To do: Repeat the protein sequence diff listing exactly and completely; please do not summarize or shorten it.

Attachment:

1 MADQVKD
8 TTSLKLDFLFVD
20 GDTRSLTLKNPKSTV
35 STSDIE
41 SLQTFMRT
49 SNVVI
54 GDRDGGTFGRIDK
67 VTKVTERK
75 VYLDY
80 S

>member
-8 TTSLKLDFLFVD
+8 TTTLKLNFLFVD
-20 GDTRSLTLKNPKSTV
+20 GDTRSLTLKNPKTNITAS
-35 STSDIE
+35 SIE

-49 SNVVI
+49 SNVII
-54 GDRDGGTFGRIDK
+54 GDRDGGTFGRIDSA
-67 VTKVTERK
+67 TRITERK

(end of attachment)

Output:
1 MADQVKD
8 TTSLKLDFLFVD
20 GDTRSLTLKNPKSTV
35 STSDIE
41 SLQTFMRT
49 SNVVI
54 GDRDGGTFGRIDK
67 VTKVTERK
75 VYLDY
80 S

>member
-8 TTSLKLDFLFVD
+8 TTTLKLNFLFVD
-20 GDTRSLTLKNPKSTV
+20 GDTRSLTLKNPKTNITAS
-35 STSDIE
+35 SIE

-49 SNVVI
+49 SNVII
-54 GDRDGGTFGRIDK
+54 GDRDGGTFGRIDSA
-67 VTKVTERK
+67 TRITERK